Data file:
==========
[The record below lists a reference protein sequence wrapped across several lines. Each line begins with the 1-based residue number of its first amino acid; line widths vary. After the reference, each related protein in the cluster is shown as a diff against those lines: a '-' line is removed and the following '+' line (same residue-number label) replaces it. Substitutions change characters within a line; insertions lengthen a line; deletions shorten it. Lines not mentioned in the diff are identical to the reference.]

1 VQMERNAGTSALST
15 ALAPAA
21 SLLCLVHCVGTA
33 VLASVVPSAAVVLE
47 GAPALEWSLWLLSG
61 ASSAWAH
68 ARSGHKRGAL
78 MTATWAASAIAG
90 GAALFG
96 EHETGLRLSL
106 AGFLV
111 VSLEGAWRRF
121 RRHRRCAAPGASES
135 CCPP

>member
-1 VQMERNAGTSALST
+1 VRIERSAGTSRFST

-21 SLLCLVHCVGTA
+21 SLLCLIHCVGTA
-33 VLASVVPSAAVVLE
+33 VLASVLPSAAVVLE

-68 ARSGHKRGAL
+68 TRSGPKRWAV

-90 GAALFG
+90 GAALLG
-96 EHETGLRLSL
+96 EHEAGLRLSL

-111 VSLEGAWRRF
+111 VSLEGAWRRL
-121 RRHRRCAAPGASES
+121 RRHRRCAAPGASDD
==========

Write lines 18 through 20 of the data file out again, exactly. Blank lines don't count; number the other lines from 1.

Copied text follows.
+1 VRIERSAGTSRFST

-21 SLLCLVHCVGTA
+21 SLLCLIHCVGTA